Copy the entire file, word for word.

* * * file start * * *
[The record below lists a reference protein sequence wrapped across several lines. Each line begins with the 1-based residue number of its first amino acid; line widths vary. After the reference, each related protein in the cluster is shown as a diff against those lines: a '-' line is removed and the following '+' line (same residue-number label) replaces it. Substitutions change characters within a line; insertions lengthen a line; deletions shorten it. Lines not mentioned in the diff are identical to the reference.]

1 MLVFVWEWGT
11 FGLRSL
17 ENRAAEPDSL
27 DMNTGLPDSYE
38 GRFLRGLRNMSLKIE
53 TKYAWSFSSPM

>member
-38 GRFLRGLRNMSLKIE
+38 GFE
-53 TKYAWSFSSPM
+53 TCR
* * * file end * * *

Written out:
[The record below lists a reference protein sequence wrapped across several lines. Each line begins with the 1-based residue number of its first amino acid; line widths vary. After the reference, each related protein in the cluster is shown as a diff against those lines: a '-' line is removed and the following '+' line (same residue-number label) replaces it. Substitutions change characters within a line; insertions lengthen a line; deletions shorten it. Lines not mentioned in the diff are identical to the reference.]

1 MLVFVWEWGT
11 FGLRSL
17 ENRAAEPDSL
27 DMNTGLPDSYE
38 GRFLRGLRNMSLKIE
53 TKYAWSFSSPM

>member
-38 GRFLRGLRNMSLKIE
+38 GFE
-53 TKYAWSFSSPM
+53 TCR